I have a question about the arms folded movement (aka self hug), one that I’ve been wondering about for a while, with the movement appearing in several lessons. I understand how the arms are stacked, but how much movement does one achieve side to side in the self hug, without the use of legs? I can barely move to the right/left when hugging myself, unless pressing with the feet. When not using my feet, the movement is very minimal, and I’m essentially just raising one shoulder at a time (not really rolling side to side). And I easily strain, and press against the back of my head to try and push my arm and shoulder further. I get the impression that folks are able to move quite a bit, and I can’t tell if I’m expected to only move a few inches, or if I’m doing it wrong.

    • Nick Strauss-Klein on April 30, 2022 at 7:41 pm

      From what you say, a truly small movement is just right! Even if I sound like I’m cuing someone who happens to have a larger easy range, what’s in common with you is that you have an easy range too, and that’s the range within which you can really change, learn, and improve. Definitely don’t strain or press the back of your head to enlarge it: that will not expand the range in a lasting, helpful way.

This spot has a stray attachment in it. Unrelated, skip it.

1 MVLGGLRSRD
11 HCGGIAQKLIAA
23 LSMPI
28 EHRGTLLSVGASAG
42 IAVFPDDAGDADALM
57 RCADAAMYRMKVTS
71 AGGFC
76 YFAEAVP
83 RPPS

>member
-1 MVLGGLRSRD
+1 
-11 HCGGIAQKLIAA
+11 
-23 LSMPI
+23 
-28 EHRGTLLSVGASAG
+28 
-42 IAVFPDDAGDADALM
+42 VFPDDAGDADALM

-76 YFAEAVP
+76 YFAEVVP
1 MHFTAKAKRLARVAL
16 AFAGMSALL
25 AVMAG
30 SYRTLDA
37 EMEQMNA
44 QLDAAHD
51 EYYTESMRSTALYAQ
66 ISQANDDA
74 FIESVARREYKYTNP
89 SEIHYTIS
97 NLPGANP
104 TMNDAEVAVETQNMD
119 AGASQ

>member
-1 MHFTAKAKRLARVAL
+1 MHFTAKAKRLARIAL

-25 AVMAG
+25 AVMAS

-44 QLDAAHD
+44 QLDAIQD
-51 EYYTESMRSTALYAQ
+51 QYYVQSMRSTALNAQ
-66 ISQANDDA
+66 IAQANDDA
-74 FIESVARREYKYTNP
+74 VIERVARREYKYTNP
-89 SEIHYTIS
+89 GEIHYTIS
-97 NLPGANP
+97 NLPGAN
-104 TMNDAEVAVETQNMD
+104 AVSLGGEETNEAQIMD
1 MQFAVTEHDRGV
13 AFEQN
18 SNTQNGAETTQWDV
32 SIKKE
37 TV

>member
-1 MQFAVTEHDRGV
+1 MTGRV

Think of it as raising the one shoulder, shifting the weight on your back slightly, and exhaling simultaneously, so there’s a sense of the chest softening and yielding. A beautiful coordinated combination of those ingredients with a sense of ease and pleasantness will be very helpful, and it’s plenty enough movement to relate to the other cues.

  8. Nigel Atkinson on January 6, 2023 at 2:16 am

    Happy New Year Nick!
    After a break it is so good to return to your lessons. The rolling lesson yesterday and this profound lesson of such refined and profound differentiation’s.
    Maintaining the quietness in the movement of the pelvis and feet for most of the lesson really brought lightness and clarity to the upper torso and I felt that particularly then in walking at the end of the lesson.
    A great start to my day and preparation for the New Year.
    Thank you!

    • Nick Strauss-Klein on January 9, 2023 at 6:16 pm

      Wonderful! It’s a clever take on the genre. I love exploring the “not moving” parts. Have you seen this lesson in its context in The Illusion of Isolation Deep Dive?